5 Reasons Construction Projects Fail
[Article was originally posted on www.constructconnect.com]
If not properly managed, it will eventually lead to going over budget and blowing past the scheduled date for substantial completion. Going over budget eats into the contractor’s profit in addition to being hit with liquidated damages for every day past the agreed upon completion date. It can also impact upcoming projects if a contractor’s workers and equipment are tied up trying to finish up a failing project.
So what causes construction projects to fail? Any number of factors can lead to project failure, but most of the time it boils down to how well the project manager or project management team performs overseeing the project. Even the most difficult, issue-laden projects can be successful if properly managed.
Here are five reasons construction projects fail and how to prevent it from happening on your next project:
Poor planning leads to poor execution. The more time and effort put into planning out the project, the better off you’ll be when work gets underway. This starts by carefully reviewing and fully understanding the plans, specifications, scope of work and client expectations. Good planning involves working with working with the client, architect, subcontractors and suppliers to establish construction schedules and project milestones.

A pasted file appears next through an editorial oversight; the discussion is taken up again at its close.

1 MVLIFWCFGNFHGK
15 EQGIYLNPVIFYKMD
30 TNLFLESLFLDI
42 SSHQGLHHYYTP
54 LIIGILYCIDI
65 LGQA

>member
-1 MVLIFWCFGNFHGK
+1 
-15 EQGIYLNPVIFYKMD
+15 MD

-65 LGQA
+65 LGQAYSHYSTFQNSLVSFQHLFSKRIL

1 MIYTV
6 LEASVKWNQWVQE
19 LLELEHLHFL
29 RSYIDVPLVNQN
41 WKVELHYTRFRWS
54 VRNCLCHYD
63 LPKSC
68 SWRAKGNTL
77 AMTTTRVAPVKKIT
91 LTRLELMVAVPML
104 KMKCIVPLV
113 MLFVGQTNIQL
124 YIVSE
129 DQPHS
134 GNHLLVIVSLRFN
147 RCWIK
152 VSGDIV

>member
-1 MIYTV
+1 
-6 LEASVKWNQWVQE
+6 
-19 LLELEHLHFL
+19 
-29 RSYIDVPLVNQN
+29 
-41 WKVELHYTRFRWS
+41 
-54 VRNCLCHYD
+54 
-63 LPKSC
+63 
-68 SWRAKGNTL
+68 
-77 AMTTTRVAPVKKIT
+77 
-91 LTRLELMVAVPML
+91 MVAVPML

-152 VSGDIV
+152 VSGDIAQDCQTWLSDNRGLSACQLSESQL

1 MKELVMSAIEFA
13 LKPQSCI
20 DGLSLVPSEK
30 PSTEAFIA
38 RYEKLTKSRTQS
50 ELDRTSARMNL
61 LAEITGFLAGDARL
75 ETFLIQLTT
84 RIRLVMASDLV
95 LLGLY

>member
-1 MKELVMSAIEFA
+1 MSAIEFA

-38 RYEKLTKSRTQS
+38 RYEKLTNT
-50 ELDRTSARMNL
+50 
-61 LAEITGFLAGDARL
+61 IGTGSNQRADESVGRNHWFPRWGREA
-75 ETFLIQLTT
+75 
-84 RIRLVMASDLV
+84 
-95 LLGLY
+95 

Planning goes beyond just creating a construction schedule. Additional items include conducting a risk assessment and management strategy, developing site-specific safety plans, establishing contingency plans, site logistics and lining up the delivery of materials and equipment. Keep in mind that the plan and schedule are living documents that will have to be updated and adjusted as work on the project progresses.
Failure to Communicate
Good communication is crucial to delivering a successful construction project. When communication among stakeholders breaks down or is mishandled, it can lead to delays, accidents, costly rework, and unhappy clients. Keeping everyone up to date on changes to the work or schedule goes a long way in preventing major problems from developing that cause projects to fail.